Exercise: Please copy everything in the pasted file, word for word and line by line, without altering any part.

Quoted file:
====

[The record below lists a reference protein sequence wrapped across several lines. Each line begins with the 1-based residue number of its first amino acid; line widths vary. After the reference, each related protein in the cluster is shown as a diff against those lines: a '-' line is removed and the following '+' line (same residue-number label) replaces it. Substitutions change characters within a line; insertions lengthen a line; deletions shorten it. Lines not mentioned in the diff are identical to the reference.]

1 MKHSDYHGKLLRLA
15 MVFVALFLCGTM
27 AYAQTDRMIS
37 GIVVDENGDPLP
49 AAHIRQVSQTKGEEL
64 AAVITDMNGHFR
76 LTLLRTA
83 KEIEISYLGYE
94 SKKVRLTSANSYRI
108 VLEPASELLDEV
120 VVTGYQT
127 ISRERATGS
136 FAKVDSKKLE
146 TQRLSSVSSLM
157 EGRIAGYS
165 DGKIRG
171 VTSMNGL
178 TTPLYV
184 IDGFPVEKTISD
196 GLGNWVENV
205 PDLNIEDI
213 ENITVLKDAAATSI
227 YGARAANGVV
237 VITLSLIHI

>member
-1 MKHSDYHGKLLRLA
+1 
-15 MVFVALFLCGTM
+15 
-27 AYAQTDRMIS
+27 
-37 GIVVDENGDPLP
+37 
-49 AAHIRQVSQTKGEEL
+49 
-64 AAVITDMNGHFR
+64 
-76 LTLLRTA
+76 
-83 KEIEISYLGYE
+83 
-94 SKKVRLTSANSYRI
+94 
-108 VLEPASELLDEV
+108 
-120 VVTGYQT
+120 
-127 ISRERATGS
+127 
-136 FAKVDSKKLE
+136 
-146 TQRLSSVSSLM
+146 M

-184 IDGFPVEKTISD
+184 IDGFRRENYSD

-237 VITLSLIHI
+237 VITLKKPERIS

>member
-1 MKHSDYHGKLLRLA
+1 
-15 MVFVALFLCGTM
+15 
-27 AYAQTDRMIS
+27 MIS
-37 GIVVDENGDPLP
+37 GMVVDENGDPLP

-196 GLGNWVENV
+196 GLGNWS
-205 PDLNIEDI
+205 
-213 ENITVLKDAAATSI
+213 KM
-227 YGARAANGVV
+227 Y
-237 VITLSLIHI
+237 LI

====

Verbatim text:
[The record below lists a reference protein sequence wrapped across several lines. Each line begins with the 1-based residue number of its first amino acid; line widths vary. After the reference, each related protein in the cluster is shown as a diff against those lines: a '-' line is removed and the following '+' line (same residue-number label) replaces it. Substitutions change characters within a line; insertions lengthen a line; deletions shorten it. Lines not mentioned in the diff are identical to the reference.]

1 MKHSDYHGKLLRLA
15 MVFVALFLCGTM
27 AYAQTDRMIS
37 GIVVDENGDPLP
49 AAHIRQVSQTKGEEL
64 AAVITDMNGHFR
76 LTLLRTA
83 KEIEISYLGYE
94 SKKVRLTSANSYRI
108 VLEPASELLDEV
120 VVTGYQT
127 ISRERATGS
136 FAKVDSKKLE
146 TQRLSSVSSLM
157 EGRIAGYS
165 DGKIRG
171 VTSMNGL
178 TTPLYV
184 IDGFPVEKTISD
196 GLGNWVENV
205 PDLNIEDI
213 ENITVLKDAAATSI
227 YGARAANGVV
237 VITLSLIHI

>member
-1 MKHSDYHGKLLRLA
+1 
-15 MVFVALFLCGTM
+15 
-27 AYAQTDRMIS
+27 
-37 GIVVDENGDPLP
+37 
-49 AAHIRQVSQTKGEEL
+49 
-64 AAVITDMNGHFR
+64 
-76 LTLLRTA
+76 
-83 KEIEISYLGYE
+83 
-94 SKKVRLTSANSYRI
+94 
-108 VLEPASELLDEV
+108 
-120 VVTGYQT
+120 
-127 ISRERATGS
+127 
-136 FAKVDSKKLE
+136 
-146 TQRLSSVSSLM
+146 M

-184 IDGFPVEKTISD
+184 IDGFRRENYSD

-237 VITLSLIHI
+237 VITLKKPERIS

>member
-1 MKHSDYHGKLLRLA
+1 
-15 MVFVALFLCGTM
+15 
-27 AYAQTDRMIS
+27 MIS
-37 GIVVDENGDPLP
+37 GMVVDENGDPLP

-196 GLGNWVENV
+196 GLGNWS
-205 PDLNIEDI
+205 
-213 ENITVLKDAAATSI
+213 KM
-227 YGARAANGVV
+227 Y
-237 VITLSLIHI
+237 LI